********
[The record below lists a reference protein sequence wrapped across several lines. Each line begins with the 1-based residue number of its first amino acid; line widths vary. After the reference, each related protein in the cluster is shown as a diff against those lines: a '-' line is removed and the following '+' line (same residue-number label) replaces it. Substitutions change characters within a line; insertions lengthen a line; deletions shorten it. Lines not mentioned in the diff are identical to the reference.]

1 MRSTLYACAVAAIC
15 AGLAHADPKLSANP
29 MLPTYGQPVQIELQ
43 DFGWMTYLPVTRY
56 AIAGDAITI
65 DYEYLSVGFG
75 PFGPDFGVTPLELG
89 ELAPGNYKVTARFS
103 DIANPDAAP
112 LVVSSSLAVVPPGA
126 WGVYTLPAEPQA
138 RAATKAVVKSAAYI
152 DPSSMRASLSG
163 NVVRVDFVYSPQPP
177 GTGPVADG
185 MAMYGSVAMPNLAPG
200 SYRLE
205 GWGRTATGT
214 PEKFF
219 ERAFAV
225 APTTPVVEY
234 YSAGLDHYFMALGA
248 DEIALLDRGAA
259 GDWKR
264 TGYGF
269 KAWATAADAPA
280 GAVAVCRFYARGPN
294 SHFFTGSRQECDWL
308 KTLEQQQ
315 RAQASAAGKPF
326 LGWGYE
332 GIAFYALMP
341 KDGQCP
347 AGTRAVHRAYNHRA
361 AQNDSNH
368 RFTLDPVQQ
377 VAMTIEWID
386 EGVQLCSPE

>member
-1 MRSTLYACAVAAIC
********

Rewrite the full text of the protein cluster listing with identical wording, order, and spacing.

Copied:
[The record below lists a reference protein sequence wrapped across several lines. Each line begins with the 1-based residue number of its first amino acid; line widths vary. After the reference, each related protein in the cluster is shown as a diff against those lines: a '-' line is removed and the following '+' line (same residue-number label) replaces it. Substitutions change characters within a line; insertions lengthen a line; deletions shorten it. Lines not mentioned in the diff are identical to the reference.]

1 MRSTLYACAVAAIC
15 AGLAHADPKLSANP
29 MLPTYGQPVQIELQ
43 DFGWMTYLPVTRY
56 AIAGDAITI
65 DYEYLSVGFG
75 PFGPDFGVTPLELG
89 ELAPGNYKVTARFS
103 DIANPDAAP
112 LVVSSSLAVVPPGA
126 WGVYTLPAEPQA
138 RAATKAVVKSAAYI
152 DPSSMRASLSG
163 NVVRVDFVYSPQPP
177 GTGPVADG
185 MAMYGSVAMPNLAPG
200 SYRLE
205 GWGRTATGT
214 PEKFF
219 ERAFAV
225 APTTPVVEY
234 YSAGLDHYFMALGA
248 DEIALLDRGAA
259 GDWKR
264 TGYGF
269 KAWATAADAPA
280 GAVAVCRFYARGPN
294 SHFFTGSRQECDWL
308 KTLEQQQ
315 RAQASAAGKPF
326 LGWGYE
332 GIAFYALMP
341 KDGQCP
347 AGTRAVHRAYNHRA
361 AQNDSNH
368 RFTLDPVQQ
377 VAMTIEWID
386 EGVQLCSPE

>member
-1 MRSTLYACAVAAIC